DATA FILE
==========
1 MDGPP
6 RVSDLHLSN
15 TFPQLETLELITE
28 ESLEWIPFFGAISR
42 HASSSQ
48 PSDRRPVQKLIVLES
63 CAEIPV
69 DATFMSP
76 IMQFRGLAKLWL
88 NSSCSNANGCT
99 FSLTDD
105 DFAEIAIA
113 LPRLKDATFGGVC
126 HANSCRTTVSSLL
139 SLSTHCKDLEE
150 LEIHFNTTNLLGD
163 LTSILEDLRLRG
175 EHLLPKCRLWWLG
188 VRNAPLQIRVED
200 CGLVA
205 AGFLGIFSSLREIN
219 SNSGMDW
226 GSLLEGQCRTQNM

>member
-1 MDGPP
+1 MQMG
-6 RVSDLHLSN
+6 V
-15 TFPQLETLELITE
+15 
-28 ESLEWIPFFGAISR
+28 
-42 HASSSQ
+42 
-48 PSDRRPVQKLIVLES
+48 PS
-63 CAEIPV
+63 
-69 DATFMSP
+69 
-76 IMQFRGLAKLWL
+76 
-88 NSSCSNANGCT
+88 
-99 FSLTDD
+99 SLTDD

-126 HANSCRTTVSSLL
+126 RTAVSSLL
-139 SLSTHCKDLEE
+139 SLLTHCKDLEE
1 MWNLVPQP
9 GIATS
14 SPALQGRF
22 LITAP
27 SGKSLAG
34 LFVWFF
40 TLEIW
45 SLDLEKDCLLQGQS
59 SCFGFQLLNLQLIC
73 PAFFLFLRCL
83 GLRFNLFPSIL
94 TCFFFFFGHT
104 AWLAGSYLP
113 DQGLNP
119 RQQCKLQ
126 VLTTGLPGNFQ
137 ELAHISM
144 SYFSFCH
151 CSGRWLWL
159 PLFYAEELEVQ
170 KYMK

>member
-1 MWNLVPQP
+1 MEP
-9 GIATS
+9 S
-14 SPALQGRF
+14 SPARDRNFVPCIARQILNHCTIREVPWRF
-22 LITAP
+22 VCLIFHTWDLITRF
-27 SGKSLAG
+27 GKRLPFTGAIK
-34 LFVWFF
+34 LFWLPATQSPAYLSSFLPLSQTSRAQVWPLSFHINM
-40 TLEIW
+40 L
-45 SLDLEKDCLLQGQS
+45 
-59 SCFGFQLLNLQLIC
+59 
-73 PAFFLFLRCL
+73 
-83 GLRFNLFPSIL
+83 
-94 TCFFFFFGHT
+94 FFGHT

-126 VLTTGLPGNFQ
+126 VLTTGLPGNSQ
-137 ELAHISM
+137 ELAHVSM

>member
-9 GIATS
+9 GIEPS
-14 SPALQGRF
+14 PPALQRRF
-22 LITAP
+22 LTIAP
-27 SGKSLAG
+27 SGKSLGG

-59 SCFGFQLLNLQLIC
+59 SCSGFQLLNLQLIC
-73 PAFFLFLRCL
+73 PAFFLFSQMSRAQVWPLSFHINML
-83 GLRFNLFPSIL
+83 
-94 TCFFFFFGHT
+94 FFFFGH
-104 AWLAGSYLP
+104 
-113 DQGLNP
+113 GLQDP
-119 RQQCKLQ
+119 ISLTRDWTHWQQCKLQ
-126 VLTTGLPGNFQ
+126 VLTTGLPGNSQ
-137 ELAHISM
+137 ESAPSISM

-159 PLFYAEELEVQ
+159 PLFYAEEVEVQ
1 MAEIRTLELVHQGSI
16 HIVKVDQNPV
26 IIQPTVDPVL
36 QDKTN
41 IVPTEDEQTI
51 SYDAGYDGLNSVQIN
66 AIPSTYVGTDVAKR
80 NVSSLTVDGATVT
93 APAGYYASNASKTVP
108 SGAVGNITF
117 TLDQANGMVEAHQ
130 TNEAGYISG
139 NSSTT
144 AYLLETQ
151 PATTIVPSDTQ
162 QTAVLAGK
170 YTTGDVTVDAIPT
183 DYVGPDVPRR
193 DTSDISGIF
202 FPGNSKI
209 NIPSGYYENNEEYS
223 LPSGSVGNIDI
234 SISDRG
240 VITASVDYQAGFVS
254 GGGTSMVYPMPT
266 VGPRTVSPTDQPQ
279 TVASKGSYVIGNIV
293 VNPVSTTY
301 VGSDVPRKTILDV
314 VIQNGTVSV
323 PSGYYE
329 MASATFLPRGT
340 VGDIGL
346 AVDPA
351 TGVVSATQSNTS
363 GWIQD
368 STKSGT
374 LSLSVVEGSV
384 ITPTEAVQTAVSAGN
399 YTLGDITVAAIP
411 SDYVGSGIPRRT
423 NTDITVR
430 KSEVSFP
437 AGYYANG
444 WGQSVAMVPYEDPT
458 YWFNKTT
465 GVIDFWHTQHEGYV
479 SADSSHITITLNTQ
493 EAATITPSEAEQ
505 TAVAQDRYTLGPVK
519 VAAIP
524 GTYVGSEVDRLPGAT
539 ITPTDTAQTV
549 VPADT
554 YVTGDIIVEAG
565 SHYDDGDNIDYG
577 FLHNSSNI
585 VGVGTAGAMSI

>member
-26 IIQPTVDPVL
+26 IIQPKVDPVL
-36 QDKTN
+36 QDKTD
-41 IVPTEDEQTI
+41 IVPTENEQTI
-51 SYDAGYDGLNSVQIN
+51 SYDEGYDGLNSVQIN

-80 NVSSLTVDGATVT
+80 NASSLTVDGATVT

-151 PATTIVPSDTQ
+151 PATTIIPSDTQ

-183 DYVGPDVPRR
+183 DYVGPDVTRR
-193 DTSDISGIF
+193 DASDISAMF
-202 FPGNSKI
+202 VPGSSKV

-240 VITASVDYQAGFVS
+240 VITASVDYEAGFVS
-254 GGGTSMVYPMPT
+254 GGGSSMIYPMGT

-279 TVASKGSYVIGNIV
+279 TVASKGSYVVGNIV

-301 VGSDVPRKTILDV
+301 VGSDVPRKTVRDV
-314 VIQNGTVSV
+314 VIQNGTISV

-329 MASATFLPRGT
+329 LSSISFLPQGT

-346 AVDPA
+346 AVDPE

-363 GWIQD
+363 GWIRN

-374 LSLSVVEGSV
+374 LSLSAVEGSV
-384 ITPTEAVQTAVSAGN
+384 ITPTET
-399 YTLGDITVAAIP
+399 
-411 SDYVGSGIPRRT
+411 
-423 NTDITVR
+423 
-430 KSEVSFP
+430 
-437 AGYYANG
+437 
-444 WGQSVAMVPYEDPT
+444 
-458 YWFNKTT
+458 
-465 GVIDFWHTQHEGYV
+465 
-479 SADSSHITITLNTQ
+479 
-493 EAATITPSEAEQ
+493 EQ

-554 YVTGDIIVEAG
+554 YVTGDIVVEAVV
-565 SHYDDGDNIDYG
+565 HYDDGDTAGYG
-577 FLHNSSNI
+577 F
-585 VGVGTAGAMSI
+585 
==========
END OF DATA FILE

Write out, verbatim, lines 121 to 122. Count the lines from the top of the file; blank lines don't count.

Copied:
+113 GLQDP
-119 RQQCKLQ